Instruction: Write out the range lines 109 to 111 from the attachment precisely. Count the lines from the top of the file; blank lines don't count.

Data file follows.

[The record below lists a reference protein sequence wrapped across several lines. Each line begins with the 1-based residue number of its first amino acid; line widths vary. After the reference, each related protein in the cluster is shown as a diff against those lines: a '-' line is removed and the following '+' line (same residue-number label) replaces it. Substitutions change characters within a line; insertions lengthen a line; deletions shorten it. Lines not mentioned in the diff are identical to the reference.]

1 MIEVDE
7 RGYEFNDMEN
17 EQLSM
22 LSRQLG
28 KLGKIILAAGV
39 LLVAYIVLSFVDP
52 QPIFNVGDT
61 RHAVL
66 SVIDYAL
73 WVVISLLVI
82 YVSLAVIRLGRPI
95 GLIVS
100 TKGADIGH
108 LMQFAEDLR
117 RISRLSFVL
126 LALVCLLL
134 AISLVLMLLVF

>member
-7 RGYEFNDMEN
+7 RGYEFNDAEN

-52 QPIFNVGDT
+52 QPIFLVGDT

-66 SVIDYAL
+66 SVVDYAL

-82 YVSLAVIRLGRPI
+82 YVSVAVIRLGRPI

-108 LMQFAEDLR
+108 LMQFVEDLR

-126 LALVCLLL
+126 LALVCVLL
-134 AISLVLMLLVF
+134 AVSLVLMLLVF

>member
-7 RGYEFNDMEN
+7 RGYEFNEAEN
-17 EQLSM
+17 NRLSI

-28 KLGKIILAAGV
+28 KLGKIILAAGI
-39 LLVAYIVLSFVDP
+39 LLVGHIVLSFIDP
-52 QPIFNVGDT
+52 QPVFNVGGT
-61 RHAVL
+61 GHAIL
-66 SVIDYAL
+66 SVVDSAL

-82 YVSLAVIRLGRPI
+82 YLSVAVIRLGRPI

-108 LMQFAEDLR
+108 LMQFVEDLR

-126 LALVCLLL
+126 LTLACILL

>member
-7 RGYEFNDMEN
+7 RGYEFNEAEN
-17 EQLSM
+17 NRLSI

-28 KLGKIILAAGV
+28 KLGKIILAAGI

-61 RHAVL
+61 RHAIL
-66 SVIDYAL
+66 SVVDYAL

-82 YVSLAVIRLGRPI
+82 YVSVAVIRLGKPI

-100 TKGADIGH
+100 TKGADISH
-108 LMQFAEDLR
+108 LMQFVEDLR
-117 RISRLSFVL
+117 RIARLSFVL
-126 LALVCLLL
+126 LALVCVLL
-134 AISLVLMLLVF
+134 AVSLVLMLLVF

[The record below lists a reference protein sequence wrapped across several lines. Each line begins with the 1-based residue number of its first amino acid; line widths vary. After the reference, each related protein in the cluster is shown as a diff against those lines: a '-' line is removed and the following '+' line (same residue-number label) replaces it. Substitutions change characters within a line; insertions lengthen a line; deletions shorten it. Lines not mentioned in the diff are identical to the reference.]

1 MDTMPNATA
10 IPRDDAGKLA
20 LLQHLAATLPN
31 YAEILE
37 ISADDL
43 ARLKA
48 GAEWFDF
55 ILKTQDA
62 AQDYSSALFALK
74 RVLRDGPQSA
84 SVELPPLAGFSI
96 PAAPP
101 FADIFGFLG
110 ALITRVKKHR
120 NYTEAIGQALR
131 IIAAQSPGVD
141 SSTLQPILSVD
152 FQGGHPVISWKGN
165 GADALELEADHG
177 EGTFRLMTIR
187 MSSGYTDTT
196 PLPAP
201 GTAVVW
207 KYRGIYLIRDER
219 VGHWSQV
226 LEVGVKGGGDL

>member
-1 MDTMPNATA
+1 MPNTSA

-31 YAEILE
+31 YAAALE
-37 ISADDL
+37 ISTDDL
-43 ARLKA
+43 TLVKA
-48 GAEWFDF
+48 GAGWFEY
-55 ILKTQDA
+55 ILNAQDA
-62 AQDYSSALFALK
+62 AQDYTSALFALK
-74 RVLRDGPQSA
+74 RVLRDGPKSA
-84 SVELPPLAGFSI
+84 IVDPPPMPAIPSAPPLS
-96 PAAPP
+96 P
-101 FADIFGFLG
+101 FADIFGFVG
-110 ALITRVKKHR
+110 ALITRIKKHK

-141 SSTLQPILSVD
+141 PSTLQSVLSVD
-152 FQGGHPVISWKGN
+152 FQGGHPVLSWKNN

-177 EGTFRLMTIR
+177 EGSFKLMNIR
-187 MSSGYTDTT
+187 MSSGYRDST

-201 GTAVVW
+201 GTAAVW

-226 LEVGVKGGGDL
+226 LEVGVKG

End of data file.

+31 YAAALE
-37 ISADDL
+37 ISTDDL